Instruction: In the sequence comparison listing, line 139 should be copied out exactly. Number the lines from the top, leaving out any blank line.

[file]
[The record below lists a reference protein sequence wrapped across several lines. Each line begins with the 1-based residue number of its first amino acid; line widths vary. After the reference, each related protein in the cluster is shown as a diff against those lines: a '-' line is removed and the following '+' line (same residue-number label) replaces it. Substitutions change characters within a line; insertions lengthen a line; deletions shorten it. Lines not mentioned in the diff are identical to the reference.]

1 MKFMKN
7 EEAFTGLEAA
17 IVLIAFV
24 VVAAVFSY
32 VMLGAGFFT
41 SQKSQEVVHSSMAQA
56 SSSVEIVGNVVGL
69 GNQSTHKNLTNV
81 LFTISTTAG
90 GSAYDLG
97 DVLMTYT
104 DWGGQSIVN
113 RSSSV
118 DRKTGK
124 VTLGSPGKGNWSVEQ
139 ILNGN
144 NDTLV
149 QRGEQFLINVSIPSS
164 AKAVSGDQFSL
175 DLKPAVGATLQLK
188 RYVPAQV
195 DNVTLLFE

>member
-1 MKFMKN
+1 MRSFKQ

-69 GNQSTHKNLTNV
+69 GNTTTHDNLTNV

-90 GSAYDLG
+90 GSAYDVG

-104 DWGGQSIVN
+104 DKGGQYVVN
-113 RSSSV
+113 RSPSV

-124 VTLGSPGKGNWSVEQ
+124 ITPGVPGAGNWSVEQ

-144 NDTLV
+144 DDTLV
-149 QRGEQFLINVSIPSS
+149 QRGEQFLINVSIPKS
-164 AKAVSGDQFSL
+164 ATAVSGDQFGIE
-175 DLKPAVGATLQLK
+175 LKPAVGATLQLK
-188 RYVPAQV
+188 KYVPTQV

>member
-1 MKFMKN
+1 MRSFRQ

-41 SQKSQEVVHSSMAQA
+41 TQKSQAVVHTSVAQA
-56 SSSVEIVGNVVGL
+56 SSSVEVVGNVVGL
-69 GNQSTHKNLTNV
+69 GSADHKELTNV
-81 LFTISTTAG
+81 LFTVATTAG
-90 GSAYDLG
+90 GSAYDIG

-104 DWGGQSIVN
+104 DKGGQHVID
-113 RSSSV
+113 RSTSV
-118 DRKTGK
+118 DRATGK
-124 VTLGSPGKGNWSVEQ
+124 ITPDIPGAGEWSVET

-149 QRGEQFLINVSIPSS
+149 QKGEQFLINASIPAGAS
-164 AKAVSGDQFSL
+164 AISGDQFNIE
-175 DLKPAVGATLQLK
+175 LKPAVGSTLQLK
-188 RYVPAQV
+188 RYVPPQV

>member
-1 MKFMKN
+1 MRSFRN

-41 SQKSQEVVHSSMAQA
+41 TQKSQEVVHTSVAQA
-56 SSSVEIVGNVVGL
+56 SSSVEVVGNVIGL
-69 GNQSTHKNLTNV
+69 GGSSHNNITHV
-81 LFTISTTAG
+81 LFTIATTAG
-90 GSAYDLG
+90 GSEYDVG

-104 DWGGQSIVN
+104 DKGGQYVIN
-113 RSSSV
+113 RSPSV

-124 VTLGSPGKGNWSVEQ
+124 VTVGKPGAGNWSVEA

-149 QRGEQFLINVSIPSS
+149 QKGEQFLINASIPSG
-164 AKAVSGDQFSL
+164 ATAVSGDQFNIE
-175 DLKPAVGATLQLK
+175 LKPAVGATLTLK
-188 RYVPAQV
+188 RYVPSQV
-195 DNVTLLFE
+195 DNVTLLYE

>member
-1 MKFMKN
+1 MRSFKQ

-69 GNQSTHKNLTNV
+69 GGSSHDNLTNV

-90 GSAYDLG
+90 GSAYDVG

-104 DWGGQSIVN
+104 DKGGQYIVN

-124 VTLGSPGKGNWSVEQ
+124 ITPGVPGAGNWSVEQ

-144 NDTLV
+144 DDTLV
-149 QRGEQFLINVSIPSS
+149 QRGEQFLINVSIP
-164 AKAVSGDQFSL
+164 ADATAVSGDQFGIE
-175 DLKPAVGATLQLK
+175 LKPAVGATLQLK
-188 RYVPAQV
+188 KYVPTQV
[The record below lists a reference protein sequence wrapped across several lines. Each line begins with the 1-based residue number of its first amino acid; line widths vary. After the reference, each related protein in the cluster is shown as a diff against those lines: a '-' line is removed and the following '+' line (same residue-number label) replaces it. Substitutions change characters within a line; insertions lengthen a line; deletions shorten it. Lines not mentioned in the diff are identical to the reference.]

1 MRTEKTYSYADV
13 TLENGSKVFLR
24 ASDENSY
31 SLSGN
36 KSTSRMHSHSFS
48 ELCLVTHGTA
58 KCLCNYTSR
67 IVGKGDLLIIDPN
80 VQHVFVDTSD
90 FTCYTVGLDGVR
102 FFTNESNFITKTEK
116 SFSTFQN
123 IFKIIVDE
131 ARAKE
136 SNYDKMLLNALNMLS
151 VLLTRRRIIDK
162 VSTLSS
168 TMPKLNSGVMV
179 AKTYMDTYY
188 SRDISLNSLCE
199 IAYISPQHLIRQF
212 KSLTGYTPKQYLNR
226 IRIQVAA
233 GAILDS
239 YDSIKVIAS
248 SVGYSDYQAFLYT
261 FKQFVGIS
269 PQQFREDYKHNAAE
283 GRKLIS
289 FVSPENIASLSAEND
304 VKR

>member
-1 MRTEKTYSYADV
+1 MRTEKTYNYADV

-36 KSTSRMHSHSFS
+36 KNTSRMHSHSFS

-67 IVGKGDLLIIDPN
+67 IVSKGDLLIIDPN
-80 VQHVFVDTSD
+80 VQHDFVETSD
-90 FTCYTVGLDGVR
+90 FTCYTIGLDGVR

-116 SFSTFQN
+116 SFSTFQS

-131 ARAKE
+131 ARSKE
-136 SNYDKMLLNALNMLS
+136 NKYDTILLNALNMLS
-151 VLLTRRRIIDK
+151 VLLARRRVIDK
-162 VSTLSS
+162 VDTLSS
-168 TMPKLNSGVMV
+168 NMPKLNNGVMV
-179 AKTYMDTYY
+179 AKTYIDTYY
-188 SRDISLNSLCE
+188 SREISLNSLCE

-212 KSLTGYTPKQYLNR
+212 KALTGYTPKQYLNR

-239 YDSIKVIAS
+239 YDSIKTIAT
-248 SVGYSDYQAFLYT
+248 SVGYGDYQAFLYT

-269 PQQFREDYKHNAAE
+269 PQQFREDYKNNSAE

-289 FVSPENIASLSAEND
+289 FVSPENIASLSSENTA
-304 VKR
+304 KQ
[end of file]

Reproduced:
123 IFKIIVDE